With the closure of St. Vincent's Hospital, a pall has settled over the abandoned building. The Emergency signs have been ripped from the facade, leaving twisted cords dangling like entrails.
The emergency room's ambulance loading ramp has been covered over with plywood. Candles and flowers set a funereal tone. "Closed" signs flank a saintly goodbye poster memorializing the hospital's birth and death: "1849-2010" with "A boundless thank you..."
And all around it, on the plywood, neighbors have written notes in black Magic Marker.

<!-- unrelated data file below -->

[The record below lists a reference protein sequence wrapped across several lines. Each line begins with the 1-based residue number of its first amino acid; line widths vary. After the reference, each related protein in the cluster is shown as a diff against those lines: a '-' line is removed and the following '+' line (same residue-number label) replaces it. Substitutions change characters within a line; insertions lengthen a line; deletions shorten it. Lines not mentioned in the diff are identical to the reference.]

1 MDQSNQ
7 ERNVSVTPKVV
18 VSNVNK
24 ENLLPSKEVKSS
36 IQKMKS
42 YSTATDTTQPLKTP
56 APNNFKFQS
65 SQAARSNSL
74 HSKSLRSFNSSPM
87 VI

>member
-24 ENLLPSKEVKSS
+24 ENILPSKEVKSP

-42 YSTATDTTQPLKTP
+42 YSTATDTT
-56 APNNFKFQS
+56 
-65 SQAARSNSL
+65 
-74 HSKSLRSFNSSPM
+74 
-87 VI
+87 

Some of the notes express gratitude for lives saved, and for lives lost with grace.
Others express rage--pointed at politicians: "Fuck you Bloomberg! May you break a leg on 7th Ave & 10th!"
And aimed at the New New York, the irrationally exuberant city of twisted priorities: "money for stadiums," and the shamefulness of being "sold out for luxury apartments!"
It reminded me of the last time the exterior of St. Vincent's became a community board for memorial notes, in the days after 9/11, when every spot on the hospital's wall was covered in Missing flyers, handwritten notes of despair, portraits of grief.
And through it all, a stricken sense of betrayal, shock, and disbelief.
This time, a 160-year-old hospital has vanished. Make way for the condos.